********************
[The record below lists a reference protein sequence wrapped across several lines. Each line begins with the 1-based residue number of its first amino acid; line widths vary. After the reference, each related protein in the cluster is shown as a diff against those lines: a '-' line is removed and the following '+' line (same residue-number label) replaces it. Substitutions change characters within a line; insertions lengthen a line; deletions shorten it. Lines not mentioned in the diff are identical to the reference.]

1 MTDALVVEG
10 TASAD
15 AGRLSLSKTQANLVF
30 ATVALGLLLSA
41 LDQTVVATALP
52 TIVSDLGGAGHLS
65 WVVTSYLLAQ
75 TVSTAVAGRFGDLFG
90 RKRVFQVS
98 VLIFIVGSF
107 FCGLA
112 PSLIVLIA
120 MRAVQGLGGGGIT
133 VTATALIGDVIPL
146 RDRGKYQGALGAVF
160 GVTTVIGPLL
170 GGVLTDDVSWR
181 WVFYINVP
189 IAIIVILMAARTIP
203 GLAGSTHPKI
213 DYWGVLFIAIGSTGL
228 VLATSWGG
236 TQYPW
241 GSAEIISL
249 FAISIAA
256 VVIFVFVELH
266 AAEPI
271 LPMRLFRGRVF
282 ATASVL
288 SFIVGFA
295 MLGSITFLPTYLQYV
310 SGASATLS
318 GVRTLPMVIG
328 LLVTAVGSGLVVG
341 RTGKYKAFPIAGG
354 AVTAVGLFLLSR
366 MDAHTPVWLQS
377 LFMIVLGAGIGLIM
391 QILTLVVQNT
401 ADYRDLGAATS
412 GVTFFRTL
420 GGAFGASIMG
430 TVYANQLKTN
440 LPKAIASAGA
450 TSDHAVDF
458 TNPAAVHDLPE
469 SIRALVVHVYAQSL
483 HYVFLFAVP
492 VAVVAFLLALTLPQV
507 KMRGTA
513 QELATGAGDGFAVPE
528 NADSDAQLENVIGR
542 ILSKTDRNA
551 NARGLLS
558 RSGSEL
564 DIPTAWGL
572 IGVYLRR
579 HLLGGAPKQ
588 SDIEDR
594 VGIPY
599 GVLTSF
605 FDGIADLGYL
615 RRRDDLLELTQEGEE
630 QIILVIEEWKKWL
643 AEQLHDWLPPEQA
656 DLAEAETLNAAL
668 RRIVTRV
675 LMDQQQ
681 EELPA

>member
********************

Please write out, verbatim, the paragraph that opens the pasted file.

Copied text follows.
[The record below lists a reference protein sequence wrapped across several lines. Each line begins with the 1-based residue number of its first amino acid; line widths vary. After the reference, each related protein in the cluster is shown as a diff against those lines: a '-' line is removed and the following '+' line (same residue-number label) replaces it. Substitutions change characters within a line; insertions lengthen a line; deletions shorten it. Lines not mentioned in the diff are identical to the reference.]